Blade Runner 2049: A Real Human Being

Do androids dream of electric sheep? Perhaps androids could if they actually slept. There’s not a single scene in Blade Runner 2049 where a character, human or replicant, is seen dozing off. Considering the experience of the film, that might precisely be the point. Each scene is so beautifully and evocatively rendered that it feels as though we’re in a dream, which goes on to complicate what’s “real.” Blade Runner may have asked what it means to be human, but 2049 forces us to reconsider the validity of emotions and memories and whether they’re exclusive to the human experience. Because if the human experience can be manufactured, what does that make humanity other than a baseline for something better?  Continue reading

On Sexism, Misogyny, and Self-Congratulatory Back-Patting

James Cameron made the headlines last week. He began production on 4 Avatar movies with a combined budget of $1 billion – a budget that could very well balloon to twice that or more in time. Perhaps we’ll talk about ridiculously supplying films that have little to no demand anymore (we may have been eager for an Avatar follow-up years ago, but my God we didn’t ask for FOUR), because in other news, James Cameron has decided to double down on his comments about Wonder WomanContinue reading

Nobody Puts ‘Baby Driver’ in a Corner

When Baby and Debora first meet, they fret about who’s got more songs based off their name. “You’ve got us beat,” Debora remarks of Baby. “You’re in all the songs!” She’s not wrong. Baby Driver takes its name from a Simon & Garfunkel song, while Debora, referencing a 90’s Beck song, notes that the track isn’t even about her, but a sister named Jenny, the lead singer wanting to get with the two of them. Neither Baby nor Debora need to spin themselves in circles about their namesake because writer-director Edgar Wright spins an ode to genre cinema and jukebox nostalgia, one so rhythmic and catchy that we’ll be singing to the tune of Baby and Debora while gleefully soaring down the highway. At a reasonable speed, of course.  Continue reading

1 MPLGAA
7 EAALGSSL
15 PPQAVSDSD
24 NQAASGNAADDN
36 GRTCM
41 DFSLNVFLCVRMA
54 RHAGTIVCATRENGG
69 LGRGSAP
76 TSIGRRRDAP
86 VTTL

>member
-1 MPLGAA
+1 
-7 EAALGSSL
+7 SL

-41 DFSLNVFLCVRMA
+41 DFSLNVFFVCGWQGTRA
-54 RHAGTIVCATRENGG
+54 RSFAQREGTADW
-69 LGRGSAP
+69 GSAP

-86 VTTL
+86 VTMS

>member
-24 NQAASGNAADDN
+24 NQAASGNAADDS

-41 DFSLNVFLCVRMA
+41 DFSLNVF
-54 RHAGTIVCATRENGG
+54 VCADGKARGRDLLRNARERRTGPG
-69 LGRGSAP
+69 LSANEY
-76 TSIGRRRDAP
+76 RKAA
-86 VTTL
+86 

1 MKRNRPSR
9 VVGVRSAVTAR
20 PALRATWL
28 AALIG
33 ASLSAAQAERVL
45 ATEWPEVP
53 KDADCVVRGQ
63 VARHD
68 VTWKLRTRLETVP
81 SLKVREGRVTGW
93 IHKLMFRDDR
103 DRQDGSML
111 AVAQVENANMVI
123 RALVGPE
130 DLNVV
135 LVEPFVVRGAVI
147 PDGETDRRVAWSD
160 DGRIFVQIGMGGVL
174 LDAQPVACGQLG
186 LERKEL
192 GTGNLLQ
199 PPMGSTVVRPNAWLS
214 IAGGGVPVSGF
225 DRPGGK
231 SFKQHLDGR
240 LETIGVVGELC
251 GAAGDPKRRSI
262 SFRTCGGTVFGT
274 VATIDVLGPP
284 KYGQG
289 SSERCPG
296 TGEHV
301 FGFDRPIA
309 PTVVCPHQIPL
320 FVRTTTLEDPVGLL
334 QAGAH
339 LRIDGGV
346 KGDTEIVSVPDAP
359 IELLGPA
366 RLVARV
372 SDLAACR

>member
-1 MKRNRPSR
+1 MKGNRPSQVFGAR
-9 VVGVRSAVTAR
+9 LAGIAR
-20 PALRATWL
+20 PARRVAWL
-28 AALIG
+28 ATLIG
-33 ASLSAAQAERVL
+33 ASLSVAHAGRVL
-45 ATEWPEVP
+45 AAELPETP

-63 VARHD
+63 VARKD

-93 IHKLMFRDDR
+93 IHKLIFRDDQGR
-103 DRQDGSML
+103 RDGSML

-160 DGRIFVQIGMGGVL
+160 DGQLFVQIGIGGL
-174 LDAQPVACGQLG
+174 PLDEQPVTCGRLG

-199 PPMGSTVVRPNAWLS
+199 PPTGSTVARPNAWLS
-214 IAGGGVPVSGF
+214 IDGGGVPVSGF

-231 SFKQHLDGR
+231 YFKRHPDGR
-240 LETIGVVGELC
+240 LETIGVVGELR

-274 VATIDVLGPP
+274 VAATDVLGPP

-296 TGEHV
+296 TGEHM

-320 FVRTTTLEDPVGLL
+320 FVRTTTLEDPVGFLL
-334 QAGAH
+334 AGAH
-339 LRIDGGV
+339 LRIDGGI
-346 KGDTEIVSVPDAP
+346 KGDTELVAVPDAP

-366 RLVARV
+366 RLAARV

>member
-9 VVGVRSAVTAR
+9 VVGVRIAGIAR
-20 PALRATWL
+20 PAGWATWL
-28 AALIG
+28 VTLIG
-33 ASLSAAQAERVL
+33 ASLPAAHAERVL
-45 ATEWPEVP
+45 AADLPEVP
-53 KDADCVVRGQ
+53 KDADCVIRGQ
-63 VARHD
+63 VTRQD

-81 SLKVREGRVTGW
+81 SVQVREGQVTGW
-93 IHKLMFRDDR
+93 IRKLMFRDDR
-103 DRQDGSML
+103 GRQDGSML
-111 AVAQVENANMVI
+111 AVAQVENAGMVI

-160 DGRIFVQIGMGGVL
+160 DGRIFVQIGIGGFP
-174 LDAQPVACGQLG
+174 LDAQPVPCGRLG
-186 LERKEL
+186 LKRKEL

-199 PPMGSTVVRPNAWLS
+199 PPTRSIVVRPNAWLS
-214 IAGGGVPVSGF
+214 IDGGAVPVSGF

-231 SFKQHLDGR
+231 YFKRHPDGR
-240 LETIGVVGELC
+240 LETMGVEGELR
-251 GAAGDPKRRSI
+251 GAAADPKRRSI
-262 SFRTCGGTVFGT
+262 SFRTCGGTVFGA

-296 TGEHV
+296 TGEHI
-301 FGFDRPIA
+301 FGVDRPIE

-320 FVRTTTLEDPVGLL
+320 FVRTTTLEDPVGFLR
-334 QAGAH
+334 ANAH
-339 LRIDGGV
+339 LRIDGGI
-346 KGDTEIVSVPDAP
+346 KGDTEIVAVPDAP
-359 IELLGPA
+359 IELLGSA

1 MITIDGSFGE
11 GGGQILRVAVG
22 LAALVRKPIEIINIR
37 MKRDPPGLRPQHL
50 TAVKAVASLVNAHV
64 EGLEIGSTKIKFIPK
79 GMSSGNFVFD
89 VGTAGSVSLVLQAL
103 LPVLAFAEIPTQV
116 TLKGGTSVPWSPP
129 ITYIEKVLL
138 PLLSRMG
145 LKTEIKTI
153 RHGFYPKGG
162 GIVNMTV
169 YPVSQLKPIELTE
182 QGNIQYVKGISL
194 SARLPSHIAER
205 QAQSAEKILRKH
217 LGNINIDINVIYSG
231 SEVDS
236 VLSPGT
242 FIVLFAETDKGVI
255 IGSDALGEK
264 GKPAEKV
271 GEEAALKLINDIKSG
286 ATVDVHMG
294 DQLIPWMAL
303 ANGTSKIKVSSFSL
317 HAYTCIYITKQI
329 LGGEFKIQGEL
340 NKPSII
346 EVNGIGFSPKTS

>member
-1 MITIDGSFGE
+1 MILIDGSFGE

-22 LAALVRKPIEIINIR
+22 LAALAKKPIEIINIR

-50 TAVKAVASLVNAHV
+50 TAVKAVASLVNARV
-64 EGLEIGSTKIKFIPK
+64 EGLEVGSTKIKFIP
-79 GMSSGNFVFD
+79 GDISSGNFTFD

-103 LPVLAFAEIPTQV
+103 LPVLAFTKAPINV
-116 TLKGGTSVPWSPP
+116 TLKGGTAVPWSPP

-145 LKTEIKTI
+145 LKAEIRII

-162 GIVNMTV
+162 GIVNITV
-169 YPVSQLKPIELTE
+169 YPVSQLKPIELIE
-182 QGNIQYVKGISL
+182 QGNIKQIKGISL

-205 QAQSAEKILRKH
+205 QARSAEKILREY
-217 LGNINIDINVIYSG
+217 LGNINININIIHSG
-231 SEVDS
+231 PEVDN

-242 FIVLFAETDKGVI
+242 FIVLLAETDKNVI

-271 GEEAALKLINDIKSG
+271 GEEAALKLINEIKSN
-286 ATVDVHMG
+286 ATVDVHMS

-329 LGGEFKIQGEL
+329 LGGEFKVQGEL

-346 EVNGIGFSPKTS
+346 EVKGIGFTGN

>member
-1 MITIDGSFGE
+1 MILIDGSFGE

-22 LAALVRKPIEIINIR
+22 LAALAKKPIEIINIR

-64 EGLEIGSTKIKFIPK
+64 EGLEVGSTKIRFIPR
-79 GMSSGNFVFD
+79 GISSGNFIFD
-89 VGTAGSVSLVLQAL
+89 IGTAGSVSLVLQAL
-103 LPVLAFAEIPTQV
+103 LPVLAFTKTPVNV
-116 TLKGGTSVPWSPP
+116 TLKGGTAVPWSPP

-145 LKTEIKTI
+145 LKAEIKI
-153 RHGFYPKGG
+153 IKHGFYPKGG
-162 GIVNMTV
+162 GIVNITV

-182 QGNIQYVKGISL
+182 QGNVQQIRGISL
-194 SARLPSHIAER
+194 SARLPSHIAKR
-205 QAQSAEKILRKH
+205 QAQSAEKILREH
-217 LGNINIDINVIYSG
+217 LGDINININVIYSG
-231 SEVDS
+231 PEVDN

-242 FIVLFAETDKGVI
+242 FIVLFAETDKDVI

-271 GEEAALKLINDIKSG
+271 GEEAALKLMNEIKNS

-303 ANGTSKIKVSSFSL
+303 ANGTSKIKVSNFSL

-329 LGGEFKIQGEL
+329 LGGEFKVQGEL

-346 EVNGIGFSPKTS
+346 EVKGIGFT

‘La La Land’: Someone In The Crowd

One of the most iconic shots in La La Land (and there are plenty of them) comes early on during Mia’s melancholy walk home. A walk of shame. Her car’s been towed, she’s living in the city of her dreams, a city that shuns her all the same, and she finds herself wondering if she’s good enough. It’s an all-too-familiar road, one she embarks on after each failed audition. On this particular stroll, she finds music that suits her mood, and follows the bread crumbs of the melody to find Sebastian.  Continue reading

‘Beauty and the Beast’: If It’s Not Baroque, Don’t Fix It

What is it about love stories that endure? Romeo and Juliet. Elizabeth and Mr. Darcy. Beauty and the Beast. Stories we keep coming back to. Tales as old as time. Just as these classical pairings of characters fall for each other, we, in turn, fall for them. They become emblematic of love. A portrait. A song and dance. Disney’s live-action remake of Beauty and the Beast may not change anything we know and love about the original, but the film reminds us why classical tales of woe are not only timeless, but enrapturing.  Continue reading